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Ole Miss baseball: Not (officially) dead yet

While reports of their demise are spot on, they’re not six feet under.

NCAA Baseball: College World Series-Arkansas vs Ole Miss Steven Branscombe-USA TODAY Sports

If the 2023 Ole Miss baseball team were a person, it would be the sick villager in Monty Python and the Holy Grail, whose caretaker wants to put him on the death cart and move on with life, but, as the sick man keeps repeating, he’s “not dead yet.”

Despite 37 games of evidence pointing toward Ole Miss not having a postseason appearance, they are, in fact, not dead yet. Is it overwhelmingly likely they end up on the death cart by the time the gatherer of the dead comes back around? Yep!

However, there remains the slightest of chances they could recover to go for a walk and speak in a sing-song voice. Again, I want to emphasize the probability of the return of “don’t let the Rebs get hot” is somewhere in the single digits, BUT you will have to pry fan belief stupidity from my cold dead hands.

As a public servant in this department, I mapped out a path that potentially finds their way into someone else’s regional. This path doesn’t need to be followed exactly, but the end result needs to match.

Right now, Ole Miss is 3-12 in SEC play with 15 conference games to go. Last year at this time, they were 5-10. They closed the second half of conference play with a 9-6 record to get to 14-16.

Doing the math for this season, they need to finish 11-4 to match last season’s SEC record. Then, unlike last year, they probably have to win a game, maybe two, in chain-restaurant-scenic Hoover.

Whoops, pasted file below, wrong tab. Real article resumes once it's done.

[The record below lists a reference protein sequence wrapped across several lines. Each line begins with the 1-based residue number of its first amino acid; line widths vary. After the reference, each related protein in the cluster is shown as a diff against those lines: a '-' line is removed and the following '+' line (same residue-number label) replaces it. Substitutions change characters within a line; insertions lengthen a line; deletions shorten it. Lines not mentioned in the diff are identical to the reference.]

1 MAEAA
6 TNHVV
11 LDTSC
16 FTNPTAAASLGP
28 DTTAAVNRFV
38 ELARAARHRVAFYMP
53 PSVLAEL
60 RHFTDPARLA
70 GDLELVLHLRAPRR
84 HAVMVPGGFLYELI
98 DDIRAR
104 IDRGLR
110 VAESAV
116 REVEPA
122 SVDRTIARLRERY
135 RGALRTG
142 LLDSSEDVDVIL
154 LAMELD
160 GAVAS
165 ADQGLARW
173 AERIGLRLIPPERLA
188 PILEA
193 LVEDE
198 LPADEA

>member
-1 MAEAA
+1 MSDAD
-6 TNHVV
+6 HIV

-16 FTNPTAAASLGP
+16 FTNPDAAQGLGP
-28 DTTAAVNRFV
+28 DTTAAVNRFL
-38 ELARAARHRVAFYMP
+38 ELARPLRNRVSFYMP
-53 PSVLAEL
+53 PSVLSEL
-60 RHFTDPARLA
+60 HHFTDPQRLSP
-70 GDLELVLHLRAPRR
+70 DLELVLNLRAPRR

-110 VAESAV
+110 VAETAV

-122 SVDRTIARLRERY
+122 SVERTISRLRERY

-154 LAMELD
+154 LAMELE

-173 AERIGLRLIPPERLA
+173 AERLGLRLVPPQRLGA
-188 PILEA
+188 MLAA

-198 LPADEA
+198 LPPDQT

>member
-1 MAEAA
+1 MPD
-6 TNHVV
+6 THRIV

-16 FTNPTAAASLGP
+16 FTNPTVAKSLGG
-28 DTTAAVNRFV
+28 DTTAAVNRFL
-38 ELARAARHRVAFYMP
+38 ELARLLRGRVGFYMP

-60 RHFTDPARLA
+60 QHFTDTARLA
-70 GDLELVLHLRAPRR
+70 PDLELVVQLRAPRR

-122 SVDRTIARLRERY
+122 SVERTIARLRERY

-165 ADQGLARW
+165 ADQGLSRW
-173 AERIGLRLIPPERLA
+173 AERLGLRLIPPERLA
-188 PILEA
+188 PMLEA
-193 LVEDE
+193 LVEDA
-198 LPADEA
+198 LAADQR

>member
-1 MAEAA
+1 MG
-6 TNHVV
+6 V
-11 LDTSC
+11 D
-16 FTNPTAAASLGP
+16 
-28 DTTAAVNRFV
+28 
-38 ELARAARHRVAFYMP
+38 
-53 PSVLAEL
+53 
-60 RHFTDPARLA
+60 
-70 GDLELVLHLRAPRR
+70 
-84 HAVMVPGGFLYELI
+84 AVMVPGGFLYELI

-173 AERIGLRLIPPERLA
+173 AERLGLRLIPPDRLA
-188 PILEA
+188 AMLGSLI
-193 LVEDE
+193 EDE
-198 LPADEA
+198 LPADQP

In order to do that, here’s how they need to perform the rest of the way:

  • vs LSU (1-2)
  • Sweep 2 of these 4 and go 2-1 against the other 2: Georgia, at Missouri, Auburn, at Alabama (10-2)

The combined SEC record of these 4 teams is 21-40 (Alabama is a nice 6-9, Missouri/Auburn are 5-10, and UGA is 5-11). Like Ole Miss, it’s NOT GREAT, BOB.

Digging a little deeper, these are their conference records where Ole Miss will play them:

  • Georgia: 2-7 on the road
  • Missouri: 4-2 at home
  • Auburn: 2-7 on the road
  • Alabama: 4-5 at home

Not exactly a gauntlet of doom. But, Gray, hasn’t Ole Miss lost every SEC series so far? INDEED THEY HAVE, OBSERVANT ONE.

The point is, with the level of competition after LSU, getting on even a moderate heater gives them a chance against that schedule. Now, have they shown any signs of getting on a heater? They have not!

To get on a heater of any kind, they need a return of the timely hitting we saw at the end of 2022, the bottom of the batting order to not be a wasteland (just like 2022!), and the pitching to stop bleeding out. Just minor things and such.

While the hitting hasn’t shown it can make up for lack of not being able to get outs on the mound, perhaps, just like last year, the pitching could stabilize. Hunter Elliott, who was set to be the Friday night ace, is on the verge of returning from injury, as well as reliever Riley Maddox. What they could offer is undetermined right now, but this is an exercise is potential.

Outside of those two possibly being in the mix, the pitching staff that’s been available has slowly reduced the damage it gives up. Here are the runs allowed for the first 5 SEC series:

Granted, the level of competition declining is a factor, but, as delusional fans across all sports have said before, WE CAN BUILD ON THIS. If Ole Miss pitching can hold its fellow lower-tier members (not LSU) to 15-20 runs over those series, they’ll give the team a chance to follow the aforementioned path.

As I said earlier, the odds of the Rebs getting hot are not remotely in their favor, but, as a wise man said in one of the finest films to ever grace the big screen, YOU’RE TELLING ME THERE’S A CHANCE.